You're thinking Disney, Universal Studios. Those are the no brainers. But there is far more in the area worth visiting just north of Orlando. Cocoa Beach! We camped at Jetty Park for a week, it's the off season this time of year or they would have already been booked up and packed. It is a campground at the beach. Beautiful park with nice spaces, laundry, clean showers, and free wifi! We walked the beach day and night, enjoying the many birds that frequent the area, and watched cruise ships dock and load passengers for their adventures at sea. There were many Geocaches in the area and a lot of great options for food.
We visited the Enchanted Forest and explored the hiking trails there, learning about the canal they attempted to make across the state.
We went to Kennedy Space Center, found that a single day is not long enough to appreciate all the displays and experiences they offer. We enjoyed the bus tour, the Atlantis Experience, Rocket Garden and the food. It was worth the admission price. There was even a bald eagle watching us on the tour!
We walked the boardwalk in Cocoa Beach one night and laughed at the raccoon we startled there, as a single saxophone player crooned on a lonely street.
We visited a fun hookahbar in Cocoa, painted with a stunning black light reactive mural that adorned every wall- making me wish I could walk in the men's room to see the designs there after seeing the flowers on the walls of the women's room.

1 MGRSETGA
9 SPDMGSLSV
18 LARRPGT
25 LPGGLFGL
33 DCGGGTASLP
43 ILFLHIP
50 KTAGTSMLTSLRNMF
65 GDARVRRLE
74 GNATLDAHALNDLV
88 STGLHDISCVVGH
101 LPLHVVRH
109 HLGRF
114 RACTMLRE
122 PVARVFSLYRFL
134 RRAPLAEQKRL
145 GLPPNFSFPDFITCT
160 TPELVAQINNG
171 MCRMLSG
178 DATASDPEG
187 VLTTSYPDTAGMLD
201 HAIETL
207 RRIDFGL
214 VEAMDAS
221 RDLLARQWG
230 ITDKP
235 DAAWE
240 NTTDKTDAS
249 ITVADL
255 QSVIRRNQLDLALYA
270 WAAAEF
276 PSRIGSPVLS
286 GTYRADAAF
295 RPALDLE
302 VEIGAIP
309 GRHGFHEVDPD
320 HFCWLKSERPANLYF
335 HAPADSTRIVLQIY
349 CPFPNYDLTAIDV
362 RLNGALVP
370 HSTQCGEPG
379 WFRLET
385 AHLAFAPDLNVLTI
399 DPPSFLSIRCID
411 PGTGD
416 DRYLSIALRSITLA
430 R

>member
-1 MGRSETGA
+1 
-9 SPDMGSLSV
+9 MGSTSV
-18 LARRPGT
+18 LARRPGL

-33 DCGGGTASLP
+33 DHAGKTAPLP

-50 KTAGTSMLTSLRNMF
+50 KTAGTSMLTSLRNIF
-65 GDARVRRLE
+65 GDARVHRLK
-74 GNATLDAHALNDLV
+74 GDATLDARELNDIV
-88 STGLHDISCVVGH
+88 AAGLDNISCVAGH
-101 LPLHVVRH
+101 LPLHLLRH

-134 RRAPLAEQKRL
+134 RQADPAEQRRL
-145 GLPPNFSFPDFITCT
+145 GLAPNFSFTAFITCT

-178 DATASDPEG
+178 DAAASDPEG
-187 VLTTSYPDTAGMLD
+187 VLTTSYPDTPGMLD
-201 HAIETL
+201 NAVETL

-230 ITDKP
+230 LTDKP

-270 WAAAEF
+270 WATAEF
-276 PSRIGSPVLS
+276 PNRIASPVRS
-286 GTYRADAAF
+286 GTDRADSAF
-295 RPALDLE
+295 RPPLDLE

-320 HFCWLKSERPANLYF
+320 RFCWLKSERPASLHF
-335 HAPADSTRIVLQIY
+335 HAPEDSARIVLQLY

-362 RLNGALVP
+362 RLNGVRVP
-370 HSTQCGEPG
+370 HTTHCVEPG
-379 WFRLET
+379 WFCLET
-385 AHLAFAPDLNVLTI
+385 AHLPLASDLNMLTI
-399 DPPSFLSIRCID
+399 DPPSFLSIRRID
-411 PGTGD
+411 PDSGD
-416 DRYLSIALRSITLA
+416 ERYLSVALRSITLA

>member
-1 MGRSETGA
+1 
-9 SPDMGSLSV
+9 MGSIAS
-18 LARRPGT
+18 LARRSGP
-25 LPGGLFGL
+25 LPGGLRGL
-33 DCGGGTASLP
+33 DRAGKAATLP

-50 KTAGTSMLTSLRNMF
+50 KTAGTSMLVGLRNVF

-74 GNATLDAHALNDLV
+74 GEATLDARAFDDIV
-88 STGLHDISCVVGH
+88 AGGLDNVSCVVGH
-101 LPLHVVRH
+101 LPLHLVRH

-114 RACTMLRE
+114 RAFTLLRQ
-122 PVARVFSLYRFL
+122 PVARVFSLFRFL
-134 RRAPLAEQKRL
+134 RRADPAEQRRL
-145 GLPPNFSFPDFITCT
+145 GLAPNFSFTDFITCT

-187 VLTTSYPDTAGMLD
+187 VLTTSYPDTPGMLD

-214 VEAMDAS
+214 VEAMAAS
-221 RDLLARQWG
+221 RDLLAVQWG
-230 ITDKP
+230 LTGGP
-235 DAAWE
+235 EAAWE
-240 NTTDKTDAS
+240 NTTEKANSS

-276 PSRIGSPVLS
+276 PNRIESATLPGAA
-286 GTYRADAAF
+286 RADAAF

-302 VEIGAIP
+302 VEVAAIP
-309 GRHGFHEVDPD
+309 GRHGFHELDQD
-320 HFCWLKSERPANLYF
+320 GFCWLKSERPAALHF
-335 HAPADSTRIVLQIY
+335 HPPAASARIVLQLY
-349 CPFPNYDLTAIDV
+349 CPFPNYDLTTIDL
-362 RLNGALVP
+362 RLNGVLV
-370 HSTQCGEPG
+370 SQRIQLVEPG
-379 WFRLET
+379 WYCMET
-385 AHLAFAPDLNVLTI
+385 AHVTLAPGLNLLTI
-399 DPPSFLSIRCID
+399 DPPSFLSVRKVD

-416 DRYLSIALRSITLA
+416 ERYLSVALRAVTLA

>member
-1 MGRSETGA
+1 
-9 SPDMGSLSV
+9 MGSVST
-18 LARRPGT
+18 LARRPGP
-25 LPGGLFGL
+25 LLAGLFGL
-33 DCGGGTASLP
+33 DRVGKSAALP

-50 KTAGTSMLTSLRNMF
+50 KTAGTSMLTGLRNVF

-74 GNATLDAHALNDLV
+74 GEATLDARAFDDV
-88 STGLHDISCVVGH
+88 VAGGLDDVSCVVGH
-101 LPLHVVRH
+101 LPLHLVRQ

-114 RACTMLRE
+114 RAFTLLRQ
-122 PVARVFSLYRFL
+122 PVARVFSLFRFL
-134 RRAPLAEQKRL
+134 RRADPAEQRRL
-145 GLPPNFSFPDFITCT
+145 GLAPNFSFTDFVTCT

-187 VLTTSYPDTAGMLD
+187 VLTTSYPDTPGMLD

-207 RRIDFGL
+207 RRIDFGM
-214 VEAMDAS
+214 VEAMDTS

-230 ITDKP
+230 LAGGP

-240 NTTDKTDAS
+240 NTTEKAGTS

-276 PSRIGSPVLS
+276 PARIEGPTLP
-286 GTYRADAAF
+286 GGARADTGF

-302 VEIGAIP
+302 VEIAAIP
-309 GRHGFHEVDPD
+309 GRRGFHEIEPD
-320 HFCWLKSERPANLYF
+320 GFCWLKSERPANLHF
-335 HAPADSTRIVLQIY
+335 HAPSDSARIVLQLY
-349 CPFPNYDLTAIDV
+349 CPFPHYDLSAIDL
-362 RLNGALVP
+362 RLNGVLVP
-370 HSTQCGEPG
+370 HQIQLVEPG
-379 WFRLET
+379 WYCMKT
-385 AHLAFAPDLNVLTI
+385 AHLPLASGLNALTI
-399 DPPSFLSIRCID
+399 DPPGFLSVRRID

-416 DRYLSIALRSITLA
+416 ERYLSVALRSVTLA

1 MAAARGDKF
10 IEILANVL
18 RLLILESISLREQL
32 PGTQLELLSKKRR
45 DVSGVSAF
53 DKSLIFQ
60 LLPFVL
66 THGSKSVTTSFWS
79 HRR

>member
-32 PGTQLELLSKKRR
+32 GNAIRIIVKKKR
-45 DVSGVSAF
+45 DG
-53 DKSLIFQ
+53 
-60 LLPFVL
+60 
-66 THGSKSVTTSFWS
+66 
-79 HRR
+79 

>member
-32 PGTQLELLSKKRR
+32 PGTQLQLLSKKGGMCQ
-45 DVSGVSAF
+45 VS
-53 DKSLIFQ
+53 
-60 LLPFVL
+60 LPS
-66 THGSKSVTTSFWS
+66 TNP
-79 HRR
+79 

Rusty's Seafood, Bizzaros Pizza, Portside Diner were definitely meals we appreciated in quality and price. At Rusty's a musician played Sex and Candy acoustically while I smirked at the older diners not catching the song. The ocean was right next to our table. It was a memory to savor.
We still plan to go back to visit the national seashore this winter.
Great options for the East Coast of Florida, north of Orlando.

Saturday, October 22, 2016

Don't Flinch

Things happen. Society churns like a choppy sea. People buy into hype. This will never work. People will react negatively. There are a million negative self talk scripts that become words and actions. People get discouraged and change course because they perceive an insurmountable challenge.
Don't flinch. Don't buy in. Don't feed hype. I challenge you to defy it! In the face if disbelief dance, smile, shine and perform your finest as if there was no one watching even when hundreds are.
Your actions can change the tide. One person trying. One person becomes two. Two become five. Five become hundreds. Try it. My boss decided this week no more feeding hype. All masks are allowed in our Halloween event. All characters welcome. Family friendly behavior expected. To herald this shift back to normal operations from no scary or clown masks, various members of management decided to dress as everyday clowns seeking work. I decided to be the obligatory Hobo Clown. I was chargined that it took two minutes and minimal changes to my everyday clothes to transform. I grabbed two props: a rubber knife and a small box.